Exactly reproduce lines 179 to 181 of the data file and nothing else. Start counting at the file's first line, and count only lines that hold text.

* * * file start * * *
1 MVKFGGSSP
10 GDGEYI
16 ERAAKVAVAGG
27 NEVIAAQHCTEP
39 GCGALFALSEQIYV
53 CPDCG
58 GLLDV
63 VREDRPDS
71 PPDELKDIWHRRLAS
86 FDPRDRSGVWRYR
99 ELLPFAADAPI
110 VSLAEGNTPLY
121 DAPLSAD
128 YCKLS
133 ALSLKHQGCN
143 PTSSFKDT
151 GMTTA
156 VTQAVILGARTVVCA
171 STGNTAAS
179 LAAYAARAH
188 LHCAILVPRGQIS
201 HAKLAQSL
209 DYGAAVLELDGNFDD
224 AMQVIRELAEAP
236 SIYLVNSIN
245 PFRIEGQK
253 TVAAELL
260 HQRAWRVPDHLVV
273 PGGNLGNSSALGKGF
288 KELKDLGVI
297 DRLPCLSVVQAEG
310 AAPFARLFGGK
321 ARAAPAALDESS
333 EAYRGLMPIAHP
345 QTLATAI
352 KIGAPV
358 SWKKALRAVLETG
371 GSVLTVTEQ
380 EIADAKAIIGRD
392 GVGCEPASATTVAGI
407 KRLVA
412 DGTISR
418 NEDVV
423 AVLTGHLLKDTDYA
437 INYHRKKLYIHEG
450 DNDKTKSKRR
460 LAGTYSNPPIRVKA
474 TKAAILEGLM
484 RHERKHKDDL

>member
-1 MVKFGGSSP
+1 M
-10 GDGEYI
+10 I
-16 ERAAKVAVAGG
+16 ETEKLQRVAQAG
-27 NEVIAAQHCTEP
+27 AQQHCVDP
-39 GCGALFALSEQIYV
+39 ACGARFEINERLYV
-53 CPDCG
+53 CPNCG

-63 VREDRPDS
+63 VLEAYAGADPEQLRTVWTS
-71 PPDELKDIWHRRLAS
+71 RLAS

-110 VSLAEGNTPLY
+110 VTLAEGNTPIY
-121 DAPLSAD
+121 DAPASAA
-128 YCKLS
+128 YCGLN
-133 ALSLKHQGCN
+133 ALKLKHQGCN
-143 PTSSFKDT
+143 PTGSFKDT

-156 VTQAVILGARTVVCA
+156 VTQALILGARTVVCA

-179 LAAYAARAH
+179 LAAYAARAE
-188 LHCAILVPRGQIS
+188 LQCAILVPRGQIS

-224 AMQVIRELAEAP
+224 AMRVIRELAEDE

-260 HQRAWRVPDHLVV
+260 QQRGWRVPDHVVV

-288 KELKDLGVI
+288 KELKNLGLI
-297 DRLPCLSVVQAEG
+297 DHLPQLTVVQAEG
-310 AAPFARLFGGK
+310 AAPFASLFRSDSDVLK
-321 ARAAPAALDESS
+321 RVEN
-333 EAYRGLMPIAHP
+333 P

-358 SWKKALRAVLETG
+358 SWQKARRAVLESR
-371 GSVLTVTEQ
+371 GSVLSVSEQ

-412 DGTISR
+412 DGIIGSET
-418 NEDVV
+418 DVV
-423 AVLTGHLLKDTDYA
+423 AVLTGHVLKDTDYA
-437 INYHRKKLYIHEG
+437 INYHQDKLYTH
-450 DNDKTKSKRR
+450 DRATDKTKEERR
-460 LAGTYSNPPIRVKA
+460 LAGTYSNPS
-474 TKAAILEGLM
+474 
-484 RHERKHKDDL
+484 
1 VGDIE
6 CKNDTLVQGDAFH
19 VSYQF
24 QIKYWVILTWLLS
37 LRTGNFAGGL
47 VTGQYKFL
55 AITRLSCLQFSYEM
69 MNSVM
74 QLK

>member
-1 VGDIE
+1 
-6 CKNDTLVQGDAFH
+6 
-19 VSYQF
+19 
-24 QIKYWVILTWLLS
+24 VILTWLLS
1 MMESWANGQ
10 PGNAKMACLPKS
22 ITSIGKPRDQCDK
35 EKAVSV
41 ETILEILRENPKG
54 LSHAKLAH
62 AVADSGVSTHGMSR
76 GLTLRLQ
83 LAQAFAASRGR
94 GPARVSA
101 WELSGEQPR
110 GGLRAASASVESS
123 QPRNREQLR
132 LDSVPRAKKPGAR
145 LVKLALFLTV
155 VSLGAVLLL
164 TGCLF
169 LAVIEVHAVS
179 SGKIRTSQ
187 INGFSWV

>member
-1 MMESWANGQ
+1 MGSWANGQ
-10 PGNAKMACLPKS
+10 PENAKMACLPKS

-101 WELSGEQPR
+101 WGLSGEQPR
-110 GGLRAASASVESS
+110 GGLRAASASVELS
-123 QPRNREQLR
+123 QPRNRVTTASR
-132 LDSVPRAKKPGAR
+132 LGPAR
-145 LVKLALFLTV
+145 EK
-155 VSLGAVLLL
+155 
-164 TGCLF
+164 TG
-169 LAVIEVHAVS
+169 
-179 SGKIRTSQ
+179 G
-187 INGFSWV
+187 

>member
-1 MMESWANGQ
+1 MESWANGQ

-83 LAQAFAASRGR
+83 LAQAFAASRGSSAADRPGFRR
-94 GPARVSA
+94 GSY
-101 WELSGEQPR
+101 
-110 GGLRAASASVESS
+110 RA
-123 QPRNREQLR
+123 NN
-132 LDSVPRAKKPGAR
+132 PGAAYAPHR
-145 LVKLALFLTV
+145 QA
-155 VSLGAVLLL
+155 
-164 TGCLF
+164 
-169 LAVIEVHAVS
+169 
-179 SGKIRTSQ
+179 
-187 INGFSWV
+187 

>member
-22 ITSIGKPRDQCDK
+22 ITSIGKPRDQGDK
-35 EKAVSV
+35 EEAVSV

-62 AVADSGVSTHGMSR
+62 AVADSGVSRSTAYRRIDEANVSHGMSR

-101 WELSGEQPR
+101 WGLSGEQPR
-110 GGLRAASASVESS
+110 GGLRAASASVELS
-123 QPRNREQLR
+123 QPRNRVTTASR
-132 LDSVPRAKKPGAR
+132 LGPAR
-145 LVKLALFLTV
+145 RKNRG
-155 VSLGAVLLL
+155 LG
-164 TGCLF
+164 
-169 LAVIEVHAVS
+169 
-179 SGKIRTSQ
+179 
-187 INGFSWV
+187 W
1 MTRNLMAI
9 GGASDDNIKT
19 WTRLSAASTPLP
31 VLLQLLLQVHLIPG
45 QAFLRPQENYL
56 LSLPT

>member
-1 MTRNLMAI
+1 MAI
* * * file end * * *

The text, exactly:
+187 

>member
-1 MMESWANGQ